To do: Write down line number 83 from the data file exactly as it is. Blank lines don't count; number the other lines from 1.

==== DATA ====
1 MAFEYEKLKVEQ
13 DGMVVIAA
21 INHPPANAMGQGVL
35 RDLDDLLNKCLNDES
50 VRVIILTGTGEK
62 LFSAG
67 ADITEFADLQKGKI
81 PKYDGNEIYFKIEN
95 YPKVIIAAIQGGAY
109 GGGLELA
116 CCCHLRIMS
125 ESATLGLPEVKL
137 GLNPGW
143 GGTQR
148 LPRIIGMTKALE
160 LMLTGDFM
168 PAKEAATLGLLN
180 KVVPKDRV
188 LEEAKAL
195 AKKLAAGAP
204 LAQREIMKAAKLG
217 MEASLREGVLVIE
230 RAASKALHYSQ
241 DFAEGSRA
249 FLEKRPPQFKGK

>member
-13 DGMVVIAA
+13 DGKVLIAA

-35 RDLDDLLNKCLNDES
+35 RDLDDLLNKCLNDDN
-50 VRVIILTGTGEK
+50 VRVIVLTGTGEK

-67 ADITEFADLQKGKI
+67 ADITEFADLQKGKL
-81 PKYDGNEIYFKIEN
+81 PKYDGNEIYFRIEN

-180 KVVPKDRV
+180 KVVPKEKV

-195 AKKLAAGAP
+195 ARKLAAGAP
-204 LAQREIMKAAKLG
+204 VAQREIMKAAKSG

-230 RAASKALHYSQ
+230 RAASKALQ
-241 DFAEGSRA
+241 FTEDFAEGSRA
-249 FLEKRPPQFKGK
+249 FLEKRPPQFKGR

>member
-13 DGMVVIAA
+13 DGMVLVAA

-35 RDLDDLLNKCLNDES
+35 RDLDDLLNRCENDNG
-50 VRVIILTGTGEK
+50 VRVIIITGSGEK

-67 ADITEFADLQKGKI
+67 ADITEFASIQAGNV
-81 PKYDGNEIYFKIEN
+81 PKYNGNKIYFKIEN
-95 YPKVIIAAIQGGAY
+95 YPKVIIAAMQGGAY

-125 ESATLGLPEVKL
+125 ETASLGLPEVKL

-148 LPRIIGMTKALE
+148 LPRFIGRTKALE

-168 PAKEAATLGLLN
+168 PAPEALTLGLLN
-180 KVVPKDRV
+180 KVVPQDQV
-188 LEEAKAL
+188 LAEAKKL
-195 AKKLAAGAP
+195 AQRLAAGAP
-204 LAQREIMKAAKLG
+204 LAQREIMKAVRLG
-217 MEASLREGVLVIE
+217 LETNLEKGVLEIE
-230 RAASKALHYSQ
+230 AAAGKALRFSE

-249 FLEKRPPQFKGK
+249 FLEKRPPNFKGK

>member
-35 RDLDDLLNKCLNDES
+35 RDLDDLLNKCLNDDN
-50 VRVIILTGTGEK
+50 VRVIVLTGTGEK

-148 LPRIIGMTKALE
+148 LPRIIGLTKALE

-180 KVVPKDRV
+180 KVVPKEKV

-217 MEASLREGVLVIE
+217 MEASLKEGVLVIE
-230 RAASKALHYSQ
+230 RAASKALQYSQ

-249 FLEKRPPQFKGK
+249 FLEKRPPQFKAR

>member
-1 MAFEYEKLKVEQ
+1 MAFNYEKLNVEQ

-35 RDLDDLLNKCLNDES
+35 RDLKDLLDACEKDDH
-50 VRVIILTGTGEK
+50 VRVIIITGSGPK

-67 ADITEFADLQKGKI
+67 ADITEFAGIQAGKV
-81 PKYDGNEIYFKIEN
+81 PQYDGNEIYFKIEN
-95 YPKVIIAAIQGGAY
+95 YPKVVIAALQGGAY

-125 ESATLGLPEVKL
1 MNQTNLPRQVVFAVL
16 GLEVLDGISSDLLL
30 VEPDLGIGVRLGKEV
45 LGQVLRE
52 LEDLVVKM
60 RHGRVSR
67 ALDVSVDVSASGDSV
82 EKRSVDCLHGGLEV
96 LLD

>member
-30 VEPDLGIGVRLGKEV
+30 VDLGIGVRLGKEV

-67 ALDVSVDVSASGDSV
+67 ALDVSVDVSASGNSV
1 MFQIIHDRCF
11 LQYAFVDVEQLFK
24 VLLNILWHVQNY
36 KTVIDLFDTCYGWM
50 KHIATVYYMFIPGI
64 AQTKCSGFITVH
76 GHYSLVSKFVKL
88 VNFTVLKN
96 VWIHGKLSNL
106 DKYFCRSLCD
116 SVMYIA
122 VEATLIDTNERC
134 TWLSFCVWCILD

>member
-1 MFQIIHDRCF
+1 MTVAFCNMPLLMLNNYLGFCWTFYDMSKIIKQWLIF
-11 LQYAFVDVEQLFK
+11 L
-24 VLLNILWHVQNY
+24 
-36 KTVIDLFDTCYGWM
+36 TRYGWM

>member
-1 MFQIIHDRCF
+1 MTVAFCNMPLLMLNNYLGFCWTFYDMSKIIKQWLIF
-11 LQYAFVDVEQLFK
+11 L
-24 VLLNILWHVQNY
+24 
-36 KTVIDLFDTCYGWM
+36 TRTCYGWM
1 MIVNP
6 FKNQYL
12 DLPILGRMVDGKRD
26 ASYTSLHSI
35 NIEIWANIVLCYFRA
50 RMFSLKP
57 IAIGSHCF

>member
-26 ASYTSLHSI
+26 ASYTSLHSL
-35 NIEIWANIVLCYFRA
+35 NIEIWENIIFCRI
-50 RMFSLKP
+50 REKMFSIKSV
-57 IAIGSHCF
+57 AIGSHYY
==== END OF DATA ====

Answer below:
-35 RDLDDLLNKCLNDES